Andy shared this photo that he captured of a Green Anole, the only anole species native to Florida.
Green anoles are medium-sized lizards with long tails. Sometimes called chameleons because of their color-changing abillity, they can be anywhere from emerald green to brown or gray. When stressed, they turn dark brown.
They’re getting harder and harder to find with competition from the hardy and non-native brown anoles, so it’s always nice, though increasingly rare, to spot an actual native lizard here on Sanibel!
The ever-popular Budweiser Clydesdales returned to the Fort Myers area last week, kicking off their visit with a return to the Edison Festival of Light Grand Parade.
The massive horses — the living symbol for Anheuser-Busch beer company since 1933 — made various other stops around Southwest Florida, including an eight-horse “full hitch” walk through the Historic Downtown River District, where you-know-who couldn’t resist a selfie!
Some info for trivia buffs: In order to qualify for the World Famous Budweiser hitch, a Clydesdale must stand at least 18 hands high (or 6 feet tall) and weigh between 1,800 – 2,300 pounds. All Budweiser Clydesdales have a bay-colored coat, four white stockings, a blaze of white on their face, a black mane and a black tail. Each of the geldings consume as much as 20 – 25 quarts of whole grains, minerals and vitamins, 50 – 60 pounds of hay and 30 gallons of water per day.
Every hitch travels with a Dalmatian dog — a throwback to the early days of beer brewing, when Dalmatians were bred and trained to guard the wagon and horses while out on beer deliveries.
To learn more fun facts about the Budweiser Clydesdales, click here!
Today is National Margarita Day!
Since it is reportedly the most commonly ordered drink in the U.S., accounting for 18% of all mixed drink sales (runner up is the martini), we thought that we would throw a shout-out to the frozen concoction that helps many hang on.
No-one knows who invented the margarita, but as with most things, it’s likely that it involved a beautiful woman. Many think that the first margarita was made by a Mexican restaurant owner in 1938 for a gorgeous Ziegfeld showgirl who was allergic to all forms of alcohol except tequila, but she didn’t like to drink tequila straight. The restaurateur supposedly solved the problem by adding salt and lime, and hence created the world’s first margarita.
Nowadays, you can order margaritas in every conceivable flavor, from pomegranate, strawberry, raspberry, and pineapple to cucumber mint, green tea and chocolate. Specialists behind the bar have also gotten creative mixing dried herbs, infused sugars and exotic salts to enhance both the presentation of the glass and the flavor of the cocktail.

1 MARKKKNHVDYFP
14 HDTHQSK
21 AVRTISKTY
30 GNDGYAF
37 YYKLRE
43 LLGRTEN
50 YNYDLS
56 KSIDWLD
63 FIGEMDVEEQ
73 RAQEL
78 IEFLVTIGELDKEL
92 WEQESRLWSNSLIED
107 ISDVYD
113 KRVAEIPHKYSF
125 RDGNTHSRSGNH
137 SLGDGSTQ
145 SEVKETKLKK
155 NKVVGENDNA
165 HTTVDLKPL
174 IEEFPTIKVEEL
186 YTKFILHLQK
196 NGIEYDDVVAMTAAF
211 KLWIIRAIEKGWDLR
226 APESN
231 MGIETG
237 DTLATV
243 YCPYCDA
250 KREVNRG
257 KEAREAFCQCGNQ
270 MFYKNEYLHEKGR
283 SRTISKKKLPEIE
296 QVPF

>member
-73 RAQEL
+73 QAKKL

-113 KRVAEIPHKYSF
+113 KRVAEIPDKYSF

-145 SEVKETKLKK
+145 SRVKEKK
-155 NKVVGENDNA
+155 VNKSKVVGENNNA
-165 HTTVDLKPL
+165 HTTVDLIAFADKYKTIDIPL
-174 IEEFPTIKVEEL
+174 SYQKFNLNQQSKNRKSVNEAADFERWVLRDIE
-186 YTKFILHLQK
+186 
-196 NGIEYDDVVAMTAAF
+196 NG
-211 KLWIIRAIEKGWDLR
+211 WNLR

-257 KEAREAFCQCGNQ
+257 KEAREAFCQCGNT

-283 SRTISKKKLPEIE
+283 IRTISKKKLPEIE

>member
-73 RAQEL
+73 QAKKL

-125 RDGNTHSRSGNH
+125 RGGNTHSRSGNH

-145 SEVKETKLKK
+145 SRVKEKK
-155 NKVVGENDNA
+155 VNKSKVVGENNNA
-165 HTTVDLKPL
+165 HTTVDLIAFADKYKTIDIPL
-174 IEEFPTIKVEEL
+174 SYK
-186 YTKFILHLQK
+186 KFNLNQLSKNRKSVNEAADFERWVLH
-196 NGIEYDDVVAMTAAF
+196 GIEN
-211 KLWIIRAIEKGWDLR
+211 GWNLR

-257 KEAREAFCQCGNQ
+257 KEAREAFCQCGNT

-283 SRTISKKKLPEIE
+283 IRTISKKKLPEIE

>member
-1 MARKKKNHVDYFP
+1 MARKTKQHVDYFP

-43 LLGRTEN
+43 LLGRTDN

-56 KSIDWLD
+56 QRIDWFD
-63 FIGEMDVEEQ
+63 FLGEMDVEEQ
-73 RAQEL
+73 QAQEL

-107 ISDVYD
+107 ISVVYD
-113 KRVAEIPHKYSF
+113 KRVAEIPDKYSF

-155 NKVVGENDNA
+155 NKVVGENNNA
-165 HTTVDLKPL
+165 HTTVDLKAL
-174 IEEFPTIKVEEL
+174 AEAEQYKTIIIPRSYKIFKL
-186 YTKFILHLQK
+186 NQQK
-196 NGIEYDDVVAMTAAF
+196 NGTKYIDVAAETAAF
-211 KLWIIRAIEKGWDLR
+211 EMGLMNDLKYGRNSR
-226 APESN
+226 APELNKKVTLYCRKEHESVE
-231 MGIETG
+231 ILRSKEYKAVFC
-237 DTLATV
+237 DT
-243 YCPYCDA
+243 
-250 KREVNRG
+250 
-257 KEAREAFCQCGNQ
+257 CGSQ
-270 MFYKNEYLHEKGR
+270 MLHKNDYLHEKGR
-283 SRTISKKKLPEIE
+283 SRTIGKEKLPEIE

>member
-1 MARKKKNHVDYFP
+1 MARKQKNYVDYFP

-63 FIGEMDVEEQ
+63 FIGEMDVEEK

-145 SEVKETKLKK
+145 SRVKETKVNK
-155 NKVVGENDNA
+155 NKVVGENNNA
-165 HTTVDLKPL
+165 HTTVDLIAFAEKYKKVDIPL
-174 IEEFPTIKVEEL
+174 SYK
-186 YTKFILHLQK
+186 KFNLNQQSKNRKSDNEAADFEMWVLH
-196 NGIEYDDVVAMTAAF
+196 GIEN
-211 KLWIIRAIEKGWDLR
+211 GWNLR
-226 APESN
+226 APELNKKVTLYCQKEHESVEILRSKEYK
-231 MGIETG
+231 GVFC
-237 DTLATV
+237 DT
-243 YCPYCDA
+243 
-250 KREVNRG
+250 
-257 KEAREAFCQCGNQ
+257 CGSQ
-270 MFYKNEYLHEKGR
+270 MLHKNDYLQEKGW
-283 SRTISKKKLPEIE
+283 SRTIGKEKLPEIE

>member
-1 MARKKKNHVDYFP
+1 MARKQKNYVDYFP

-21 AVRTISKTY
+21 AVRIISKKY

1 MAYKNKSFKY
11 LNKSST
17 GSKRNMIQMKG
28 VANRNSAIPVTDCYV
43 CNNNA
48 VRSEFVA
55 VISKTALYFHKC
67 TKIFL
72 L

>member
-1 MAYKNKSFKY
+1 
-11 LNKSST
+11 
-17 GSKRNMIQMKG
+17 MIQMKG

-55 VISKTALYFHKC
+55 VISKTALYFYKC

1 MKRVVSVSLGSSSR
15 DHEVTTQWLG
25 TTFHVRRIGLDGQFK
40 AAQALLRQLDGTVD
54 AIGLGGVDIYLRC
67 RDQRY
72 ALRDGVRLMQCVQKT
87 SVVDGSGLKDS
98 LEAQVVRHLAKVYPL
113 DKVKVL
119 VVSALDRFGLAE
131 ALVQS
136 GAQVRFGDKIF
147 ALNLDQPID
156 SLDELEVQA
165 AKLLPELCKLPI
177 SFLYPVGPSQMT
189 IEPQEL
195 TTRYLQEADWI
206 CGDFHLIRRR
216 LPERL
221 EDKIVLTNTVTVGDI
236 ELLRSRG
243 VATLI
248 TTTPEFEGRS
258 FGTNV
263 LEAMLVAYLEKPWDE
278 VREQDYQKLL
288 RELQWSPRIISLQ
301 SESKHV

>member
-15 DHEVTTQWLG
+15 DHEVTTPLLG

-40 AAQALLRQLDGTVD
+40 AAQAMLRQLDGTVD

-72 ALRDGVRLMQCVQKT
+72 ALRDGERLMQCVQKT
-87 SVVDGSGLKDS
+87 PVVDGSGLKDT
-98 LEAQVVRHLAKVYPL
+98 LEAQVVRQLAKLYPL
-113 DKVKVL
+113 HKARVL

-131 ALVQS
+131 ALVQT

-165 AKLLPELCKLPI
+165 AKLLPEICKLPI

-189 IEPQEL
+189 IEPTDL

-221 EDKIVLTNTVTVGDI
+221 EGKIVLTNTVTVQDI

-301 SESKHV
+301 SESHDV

Next time you visit Sanibel, decide for yourself who makes the best Margarita on the island! For a good place to start, we suggest heading to Cip’s, Doc Ford’s or Cantina Captiva. Or try lounging outdoors at Coconuts, right next door to Ocean’s Reach on the beach, where — as the song goes — there’s always booze in the blender!
One of the reasons we look forward to this time of year is having longtime guest Bob P. from Plymouth, MN back to delight beachgoers with his kite flying finesse.
It’s wonderful to see all of the vibrant colors sailing against the backdrop of a crystal blue sky. As always, Bob, thanks so much for the treat!
“A kite is a victim you are sure of.
You love it because it pulls
gentle enough to call you master,
strong enough to call you fool;
because it lives
like a desperate trained falcon
in the high sweet air,
and you can always haul it down
to tame it in your drawer.
A kite is a fish you have already caught
in a pool where no fish come,
so you play him carefully and long,
and hope he won’t give up,
or the wind die down.
A kite is the last poem you’ve written
so you give it to the wind,
but you don’t let it go
until someone finds you
something else to do.”
― Leonard Cohen, The Spice Box of Earth
This weekend, Centennial Park will be transformed into a craft lovers dream with 100 exhibitors displaying their hand-crafts along the historic riverfront in downtown Fort Myers.
The annual Crafts on the River is a non-juried event open to local and national artisans and crafters. The event delights in old, new and unique items that come from all over the world. Original designs are displayed by nearly 100 artists in an informal atmosphere that encourages visitors to talk with the artists about their work and, in some cases, see them in action. A large variety of mediums include drawings, paintings, graphics, sculpture, crafts, jewelry, photography and edible art will be featured. The event runs 10 a.m. – 5 p.m. this Saturday and Sunday.